Coaching Spotlight: Charlie Noonan

PISCATAWAY, N.J. – A five-year player under Rutgers coach Greg Schiano, former Scarlet Knights defensive tackle Charlie Noonan returned to his alma mater this spring as a graduate assistant. Working with the defensive line, Noonan discussed his return to New Jersey and working for head coach Kyle Flood.

PISCATAWAY, N.J. – Charlie Noonan came to Rutgers in 2006 with very little noise after a big-time high school career at Philadelphia (Pa.) St. Joseph's Prep.

A two-star defensive tackle prospect, Noonan built himself into a multi-year starter, team captain and one of seven (Noonan, Kenny Britt, Tim Brown, Matt Hardison, George Johnson, Jack Corcoran and Ryan D'Imperio) recruits from his class to earn an NFL paycheck.

Noonan started a preseason game for the Philadelphia Eagles before hanging up his cleats and getting into coaching.

"I'm really grateful for everything I have," said Noonan, who is five days away from his first game as a Rutgers coach. "Every day I wake up and just feel great about the opportunities. It was awesome playing for the hometown team for that short stint."

Noonan was not sure of his future after leaving the NFL. Looking for a career in investment banking, Noonan took an internship and coached at a local high school on the side.

"I wasn't exactly sure when I was done, but I started helping out at a high school and really fell in love with it," Noonan said. "I get to help gets grow up and I really love that aspect of it."

Noonan turned his high school gig into a full-time assistant coaching job at Thiel College in Western Pennsylvania.

Thiel defensive coordinator John Harakal coached Noonan at Rutgers and hired him as a defensive line coach for the Division III program.

"I got so much experience out there," Noonan said. "I coached the same defense that we're running here. It was the same defense that I played in at Rutgers. It was really what I needed for my career. At the small schools, you do everything. I was the d-line coach. I was the recruiting coordinator. I helped with strength and condition. I learned a lot."

Rutgers coach Kyle Flood brought Noonan back Piscataway in the offseason as a graduate assistant.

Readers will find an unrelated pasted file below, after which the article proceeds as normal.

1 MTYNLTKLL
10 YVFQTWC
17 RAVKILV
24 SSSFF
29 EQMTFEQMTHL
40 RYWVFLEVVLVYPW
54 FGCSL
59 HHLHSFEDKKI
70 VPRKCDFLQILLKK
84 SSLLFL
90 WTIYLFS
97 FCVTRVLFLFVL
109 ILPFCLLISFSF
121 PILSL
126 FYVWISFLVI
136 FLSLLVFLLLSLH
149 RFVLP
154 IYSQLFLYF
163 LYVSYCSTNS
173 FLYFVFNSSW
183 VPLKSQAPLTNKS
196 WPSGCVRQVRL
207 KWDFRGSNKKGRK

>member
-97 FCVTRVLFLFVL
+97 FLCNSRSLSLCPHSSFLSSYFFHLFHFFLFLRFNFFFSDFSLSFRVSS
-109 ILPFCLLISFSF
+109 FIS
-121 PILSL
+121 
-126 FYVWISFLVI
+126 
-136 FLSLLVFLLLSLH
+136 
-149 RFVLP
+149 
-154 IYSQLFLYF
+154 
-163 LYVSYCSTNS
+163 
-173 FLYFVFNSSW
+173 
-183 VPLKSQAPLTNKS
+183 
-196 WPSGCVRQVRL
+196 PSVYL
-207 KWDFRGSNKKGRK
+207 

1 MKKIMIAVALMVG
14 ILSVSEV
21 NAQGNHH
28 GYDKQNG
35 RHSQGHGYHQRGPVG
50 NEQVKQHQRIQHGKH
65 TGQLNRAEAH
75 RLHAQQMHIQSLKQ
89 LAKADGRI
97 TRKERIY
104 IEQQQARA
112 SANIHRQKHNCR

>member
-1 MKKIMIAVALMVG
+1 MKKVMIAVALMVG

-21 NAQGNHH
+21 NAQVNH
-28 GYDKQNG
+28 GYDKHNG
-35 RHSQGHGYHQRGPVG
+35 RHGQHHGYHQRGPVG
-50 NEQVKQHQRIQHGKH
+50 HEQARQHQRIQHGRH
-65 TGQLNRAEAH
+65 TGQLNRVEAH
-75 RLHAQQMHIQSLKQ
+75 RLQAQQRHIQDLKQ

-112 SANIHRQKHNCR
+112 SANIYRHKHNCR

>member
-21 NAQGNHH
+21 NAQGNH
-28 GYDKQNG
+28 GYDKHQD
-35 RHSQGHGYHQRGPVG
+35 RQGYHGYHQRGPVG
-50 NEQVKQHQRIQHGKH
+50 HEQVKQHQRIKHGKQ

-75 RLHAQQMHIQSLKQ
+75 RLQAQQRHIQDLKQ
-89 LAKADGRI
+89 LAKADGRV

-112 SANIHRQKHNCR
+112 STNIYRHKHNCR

The opportunity to coach defensive linemen at his alma mater was an easy decision for Noonan.

"For me, it's such a great feeling to come back," Noonan said. "It's home. It's my family. When I put the "R" back on, it really was like part of a family picture.

"Coach Flood is incredibly efficient. Everything we do is so efficient. From a program standpoint, we're not wasting any time. You want to work hard for him. He's a guy that works hard and really understands it. He's a great figure for our guys. He knows what this program was built on because he helped build it. He's a great example for everybody else when you look at what he did."

Noonan is excited to coach his first game against Fresno State, but may be more amped up for Eastern Michigan when former teammate Eric LeGrand has his number retired.

Noonan started alongside LeGrand before the injury and took on a lot of responsibility as a senior captain after LeGrand got hurt.

"I don't know what I'll feel," Noonan said. "I remember that day like it was yesterday in MetLife Stadium. Having to go back out and play, it was the weirdest feeling. I was empty. That was my brother. He still is. It's great for him and it's going to mean a lot to me to stand on the field as a coach and clap for him."


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